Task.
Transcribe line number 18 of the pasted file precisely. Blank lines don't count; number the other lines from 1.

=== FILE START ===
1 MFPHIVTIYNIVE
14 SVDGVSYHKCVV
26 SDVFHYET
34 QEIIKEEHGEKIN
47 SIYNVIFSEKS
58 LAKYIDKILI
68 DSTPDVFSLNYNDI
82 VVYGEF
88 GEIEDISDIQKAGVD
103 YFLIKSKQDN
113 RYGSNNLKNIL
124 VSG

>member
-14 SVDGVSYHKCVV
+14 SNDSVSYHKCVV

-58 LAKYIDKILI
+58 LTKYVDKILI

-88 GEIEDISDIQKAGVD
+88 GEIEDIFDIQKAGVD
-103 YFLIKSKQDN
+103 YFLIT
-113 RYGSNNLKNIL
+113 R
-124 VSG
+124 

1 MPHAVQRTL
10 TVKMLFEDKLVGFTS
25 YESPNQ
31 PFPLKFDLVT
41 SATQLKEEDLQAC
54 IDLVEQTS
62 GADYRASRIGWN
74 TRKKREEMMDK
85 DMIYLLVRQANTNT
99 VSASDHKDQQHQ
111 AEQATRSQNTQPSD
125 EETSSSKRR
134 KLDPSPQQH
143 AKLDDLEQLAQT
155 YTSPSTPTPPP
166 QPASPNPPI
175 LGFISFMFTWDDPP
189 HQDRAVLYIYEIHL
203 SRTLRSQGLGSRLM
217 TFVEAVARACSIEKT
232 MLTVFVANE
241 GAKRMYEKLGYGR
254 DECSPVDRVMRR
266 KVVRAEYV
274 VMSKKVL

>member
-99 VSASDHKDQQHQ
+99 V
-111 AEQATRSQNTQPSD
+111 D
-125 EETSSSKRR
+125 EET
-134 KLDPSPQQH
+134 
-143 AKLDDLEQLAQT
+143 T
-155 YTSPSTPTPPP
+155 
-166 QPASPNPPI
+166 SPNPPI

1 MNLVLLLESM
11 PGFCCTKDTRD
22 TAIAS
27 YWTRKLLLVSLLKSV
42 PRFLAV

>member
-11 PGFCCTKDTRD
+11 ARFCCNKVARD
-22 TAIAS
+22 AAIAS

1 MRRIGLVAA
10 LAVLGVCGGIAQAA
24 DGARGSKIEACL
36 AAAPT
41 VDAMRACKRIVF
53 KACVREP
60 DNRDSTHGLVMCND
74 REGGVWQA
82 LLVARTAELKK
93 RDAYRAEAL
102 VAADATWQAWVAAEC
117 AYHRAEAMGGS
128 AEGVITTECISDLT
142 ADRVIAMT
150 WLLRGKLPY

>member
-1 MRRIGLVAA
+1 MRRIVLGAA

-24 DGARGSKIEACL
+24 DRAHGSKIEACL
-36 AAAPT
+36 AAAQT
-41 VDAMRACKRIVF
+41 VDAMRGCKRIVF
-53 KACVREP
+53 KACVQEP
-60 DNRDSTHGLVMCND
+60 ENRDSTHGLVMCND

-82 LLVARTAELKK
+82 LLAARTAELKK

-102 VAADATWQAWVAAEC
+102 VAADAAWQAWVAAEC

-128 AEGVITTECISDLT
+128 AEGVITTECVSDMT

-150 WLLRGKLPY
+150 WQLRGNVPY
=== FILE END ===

-88 GEIEDISDIQKAGVD